'Money's a horrid thing to follow, but a charming thing to meet,' wrote Henry James.
For most of us, spending is as much a part of Christmas as pudding, turkey and certain libations.
Yet binge buying is often as common an excess during the holiday season as binge drinking. It can be just as injurious to our health and family life. As James suggested, spending power is a good servant but a terrible master.
Sadly this is a lesson some people will learn the hard way over the next few months, as they measure the impact of the holiday sales on their savings, credit ratings and all-round financial wellbeing.
To boost sales this year, many major stores began discounting prices earlier in the pre-Christmas season.
In spite of this, while the past couple of weeks are normally their busiest time of the year, some shopping centres have remained half empty. This is partly because of the poor physical infrastructure provided near traditional town centres.
High street shopping precincts are struggling to keep up with demand for low-cost, easily accessible parking. High prices on privately owned car parks are driving more and more consumers into the waiting arms of undercover shopping malls.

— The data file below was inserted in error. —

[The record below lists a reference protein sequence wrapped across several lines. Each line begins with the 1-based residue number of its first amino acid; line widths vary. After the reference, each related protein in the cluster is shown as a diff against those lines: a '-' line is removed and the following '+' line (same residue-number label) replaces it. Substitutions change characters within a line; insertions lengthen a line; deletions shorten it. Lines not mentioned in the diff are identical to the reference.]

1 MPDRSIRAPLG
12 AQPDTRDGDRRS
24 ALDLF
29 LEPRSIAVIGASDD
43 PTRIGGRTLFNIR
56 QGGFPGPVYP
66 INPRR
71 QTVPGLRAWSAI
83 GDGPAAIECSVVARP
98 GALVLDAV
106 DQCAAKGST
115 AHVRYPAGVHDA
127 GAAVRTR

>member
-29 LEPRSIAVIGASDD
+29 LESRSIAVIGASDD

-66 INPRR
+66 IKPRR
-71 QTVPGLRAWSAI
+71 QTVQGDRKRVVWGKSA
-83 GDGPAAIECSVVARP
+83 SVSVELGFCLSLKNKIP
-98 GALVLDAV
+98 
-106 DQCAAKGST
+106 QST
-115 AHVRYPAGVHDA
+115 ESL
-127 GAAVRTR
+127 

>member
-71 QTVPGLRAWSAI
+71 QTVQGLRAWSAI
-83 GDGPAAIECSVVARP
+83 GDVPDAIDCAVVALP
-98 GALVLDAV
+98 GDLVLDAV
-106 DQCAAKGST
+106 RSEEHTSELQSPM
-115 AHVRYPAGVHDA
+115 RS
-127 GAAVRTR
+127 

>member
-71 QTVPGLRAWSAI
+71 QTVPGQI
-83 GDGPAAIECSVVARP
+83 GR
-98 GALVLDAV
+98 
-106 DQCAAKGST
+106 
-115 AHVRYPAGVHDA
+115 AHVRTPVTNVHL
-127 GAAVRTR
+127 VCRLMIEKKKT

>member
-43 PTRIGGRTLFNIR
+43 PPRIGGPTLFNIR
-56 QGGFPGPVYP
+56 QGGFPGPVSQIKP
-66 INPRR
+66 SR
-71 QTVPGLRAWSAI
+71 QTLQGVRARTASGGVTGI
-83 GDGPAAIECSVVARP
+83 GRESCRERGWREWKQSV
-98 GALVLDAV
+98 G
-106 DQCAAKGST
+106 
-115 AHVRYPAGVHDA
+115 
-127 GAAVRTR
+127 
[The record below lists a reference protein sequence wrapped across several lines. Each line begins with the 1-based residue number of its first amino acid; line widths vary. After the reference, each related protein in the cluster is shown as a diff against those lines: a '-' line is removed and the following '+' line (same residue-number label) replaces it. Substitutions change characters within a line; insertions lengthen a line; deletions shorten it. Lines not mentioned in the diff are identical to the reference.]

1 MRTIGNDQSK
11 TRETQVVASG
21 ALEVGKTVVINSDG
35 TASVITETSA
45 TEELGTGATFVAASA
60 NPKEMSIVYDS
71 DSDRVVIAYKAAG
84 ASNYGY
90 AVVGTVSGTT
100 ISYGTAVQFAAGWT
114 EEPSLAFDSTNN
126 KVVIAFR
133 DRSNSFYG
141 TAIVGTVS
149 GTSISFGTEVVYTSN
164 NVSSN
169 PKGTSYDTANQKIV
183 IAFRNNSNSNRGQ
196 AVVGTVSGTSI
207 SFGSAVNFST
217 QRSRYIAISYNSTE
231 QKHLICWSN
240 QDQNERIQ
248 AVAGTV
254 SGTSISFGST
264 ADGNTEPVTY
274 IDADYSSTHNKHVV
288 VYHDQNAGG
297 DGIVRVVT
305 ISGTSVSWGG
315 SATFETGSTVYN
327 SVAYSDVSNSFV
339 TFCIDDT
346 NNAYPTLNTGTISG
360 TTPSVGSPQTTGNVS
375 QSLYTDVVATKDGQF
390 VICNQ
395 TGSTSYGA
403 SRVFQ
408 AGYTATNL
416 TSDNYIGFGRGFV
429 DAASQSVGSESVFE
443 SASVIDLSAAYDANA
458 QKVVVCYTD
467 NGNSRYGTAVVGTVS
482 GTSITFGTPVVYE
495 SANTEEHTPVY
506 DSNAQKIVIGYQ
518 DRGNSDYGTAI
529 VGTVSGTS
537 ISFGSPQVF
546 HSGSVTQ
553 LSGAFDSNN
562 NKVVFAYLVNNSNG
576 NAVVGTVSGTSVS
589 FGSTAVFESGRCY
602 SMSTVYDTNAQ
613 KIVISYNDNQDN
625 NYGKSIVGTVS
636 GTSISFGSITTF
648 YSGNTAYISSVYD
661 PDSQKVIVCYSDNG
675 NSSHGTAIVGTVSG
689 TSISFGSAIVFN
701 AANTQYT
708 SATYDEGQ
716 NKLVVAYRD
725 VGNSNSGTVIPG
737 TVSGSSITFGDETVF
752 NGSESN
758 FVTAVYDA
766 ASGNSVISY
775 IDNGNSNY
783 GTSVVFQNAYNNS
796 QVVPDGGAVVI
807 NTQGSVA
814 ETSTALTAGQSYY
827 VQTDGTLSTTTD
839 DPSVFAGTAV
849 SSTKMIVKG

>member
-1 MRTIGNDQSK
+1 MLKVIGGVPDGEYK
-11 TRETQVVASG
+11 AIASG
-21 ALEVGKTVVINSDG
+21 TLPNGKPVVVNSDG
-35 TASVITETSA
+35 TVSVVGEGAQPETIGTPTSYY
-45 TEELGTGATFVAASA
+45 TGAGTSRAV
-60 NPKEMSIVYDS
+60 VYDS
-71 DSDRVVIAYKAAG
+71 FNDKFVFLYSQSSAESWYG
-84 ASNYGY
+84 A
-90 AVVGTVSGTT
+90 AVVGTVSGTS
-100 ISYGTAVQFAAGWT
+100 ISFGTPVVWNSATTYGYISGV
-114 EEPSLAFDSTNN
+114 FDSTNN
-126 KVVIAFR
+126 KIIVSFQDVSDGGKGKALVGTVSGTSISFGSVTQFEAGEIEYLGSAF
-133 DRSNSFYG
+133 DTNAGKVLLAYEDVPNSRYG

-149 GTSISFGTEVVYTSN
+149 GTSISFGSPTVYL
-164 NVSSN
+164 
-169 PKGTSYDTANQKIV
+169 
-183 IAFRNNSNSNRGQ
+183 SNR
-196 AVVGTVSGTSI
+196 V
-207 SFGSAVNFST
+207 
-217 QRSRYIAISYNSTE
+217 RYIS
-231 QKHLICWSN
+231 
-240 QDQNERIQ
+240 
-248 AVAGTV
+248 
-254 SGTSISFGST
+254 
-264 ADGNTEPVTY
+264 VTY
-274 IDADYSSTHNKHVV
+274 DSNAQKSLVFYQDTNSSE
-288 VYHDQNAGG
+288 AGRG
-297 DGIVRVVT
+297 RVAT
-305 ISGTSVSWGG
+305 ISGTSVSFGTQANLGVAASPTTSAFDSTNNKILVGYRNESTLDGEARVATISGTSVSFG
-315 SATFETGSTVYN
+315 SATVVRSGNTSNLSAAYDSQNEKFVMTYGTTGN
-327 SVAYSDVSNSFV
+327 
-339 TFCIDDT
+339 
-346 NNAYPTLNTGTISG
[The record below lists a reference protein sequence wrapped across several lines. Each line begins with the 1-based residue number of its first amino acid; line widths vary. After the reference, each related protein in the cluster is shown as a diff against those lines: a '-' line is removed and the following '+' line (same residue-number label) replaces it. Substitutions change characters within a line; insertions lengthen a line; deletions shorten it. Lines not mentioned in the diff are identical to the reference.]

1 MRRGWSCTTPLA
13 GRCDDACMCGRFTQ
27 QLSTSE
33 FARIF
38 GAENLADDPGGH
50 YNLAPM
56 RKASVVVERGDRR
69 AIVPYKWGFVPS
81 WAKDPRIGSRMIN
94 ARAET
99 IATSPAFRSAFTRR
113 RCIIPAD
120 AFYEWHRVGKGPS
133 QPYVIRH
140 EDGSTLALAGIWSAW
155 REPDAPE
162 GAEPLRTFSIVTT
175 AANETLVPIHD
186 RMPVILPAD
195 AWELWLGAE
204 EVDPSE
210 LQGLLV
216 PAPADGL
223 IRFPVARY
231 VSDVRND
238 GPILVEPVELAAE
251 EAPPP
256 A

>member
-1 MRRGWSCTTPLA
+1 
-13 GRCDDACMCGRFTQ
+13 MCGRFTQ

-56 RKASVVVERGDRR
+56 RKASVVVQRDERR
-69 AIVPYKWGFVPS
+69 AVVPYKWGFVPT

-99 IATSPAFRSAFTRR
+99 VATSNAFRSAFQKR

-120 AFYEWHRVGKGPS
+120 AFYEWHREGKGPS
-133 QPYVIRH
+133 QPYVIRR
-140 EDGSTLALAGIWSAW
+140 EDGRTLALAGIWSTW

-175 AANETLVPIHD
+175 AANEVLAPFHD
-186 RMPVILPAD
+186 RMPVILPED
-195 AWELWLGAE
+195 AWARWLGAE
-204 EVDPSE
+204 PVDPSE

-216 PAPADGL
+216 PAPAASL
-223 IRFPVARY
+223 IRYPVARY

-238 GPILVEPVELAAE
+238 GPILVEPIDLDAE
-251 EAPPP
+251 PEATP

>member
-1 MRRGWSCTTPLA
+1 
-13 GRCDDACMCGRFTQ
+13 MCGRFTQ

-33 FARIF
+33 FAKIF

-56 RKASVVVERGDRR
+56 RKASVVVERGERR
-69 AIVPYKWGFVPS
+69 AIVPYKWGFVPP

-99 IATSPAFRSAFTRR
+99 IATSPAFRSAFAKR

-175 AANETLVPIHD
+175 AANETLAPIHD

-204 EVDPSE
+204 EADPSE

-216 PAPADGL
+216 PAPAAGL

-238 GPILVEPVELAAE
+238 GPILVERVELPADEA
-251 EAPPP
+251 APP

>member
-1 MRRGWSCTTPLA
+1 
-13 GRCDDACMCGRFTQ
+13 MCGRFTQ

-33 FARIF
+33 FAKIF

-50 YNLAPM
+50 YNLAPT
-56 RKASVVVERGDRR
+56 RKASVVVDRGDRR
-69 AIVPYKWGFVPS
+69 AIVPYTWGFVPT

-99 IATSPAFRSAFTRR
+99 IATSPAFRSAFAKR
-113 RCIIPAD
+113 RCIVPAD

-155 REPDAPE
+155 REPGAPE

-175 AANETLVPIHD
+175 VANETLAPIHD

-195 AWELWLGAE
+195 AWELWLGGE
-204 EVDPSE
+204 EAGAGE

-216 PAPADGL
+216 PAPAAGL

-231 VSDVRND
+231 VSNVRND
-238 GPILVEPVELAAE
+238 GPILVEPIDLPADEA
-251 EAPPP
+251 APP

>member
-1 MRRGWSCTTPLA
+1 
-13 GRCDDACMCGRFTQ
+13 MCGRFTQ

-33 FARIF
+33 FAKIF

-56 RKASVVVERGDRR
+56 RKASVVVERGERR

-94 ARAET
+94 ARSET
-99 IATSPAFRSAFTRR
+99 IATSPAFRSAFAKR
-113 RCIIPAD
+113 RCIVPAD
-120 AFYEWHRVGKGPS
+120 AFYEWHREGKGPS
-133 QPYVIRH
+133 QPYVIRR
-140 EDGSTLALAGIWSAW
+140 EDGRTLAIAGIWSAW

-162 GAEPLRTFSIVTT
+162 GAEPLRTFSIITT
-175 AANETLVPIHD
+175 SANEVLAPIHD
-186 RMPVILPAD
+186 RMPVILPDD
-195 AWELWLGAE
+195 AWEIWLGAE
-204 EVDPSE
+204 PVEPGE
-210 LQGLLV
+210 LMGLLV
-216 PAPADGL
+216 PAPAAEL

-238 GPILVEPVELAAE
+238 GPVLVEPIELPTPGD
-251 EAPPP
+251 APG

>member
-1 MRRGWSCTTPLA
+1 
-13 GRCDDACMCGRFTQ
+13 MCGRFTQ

The early drop in shopper numbers is also the result of a stand-off between shoppers and retailers. It's a contest to see who will blink first and when the real discounts will kick in, to boost sales.
Yet while many bricks-and-mortar stores are seeing slow trading, online shopping and new variations on the same are likely to break all records this year.
A boom in web-sales is now accompanied by a rise in 'click and collect' services. People purchase goods online but collect items in bricks-and-mortar stores.
EBay, for example, allows some customers to pick up goods from their local Argos store. At least 50 eBay retailers are already using the service, in partnership with 150 Argos locations.
Meanwhile, Amazon offers customers the opportunity to collect using purpose-built lockers in various locations around town. The web giant is also plans to reduce items by up to 40 per cent on Christmas Day, reflecting the fact that people are now more willing to buy on the holiday itself than they were a few years ago.
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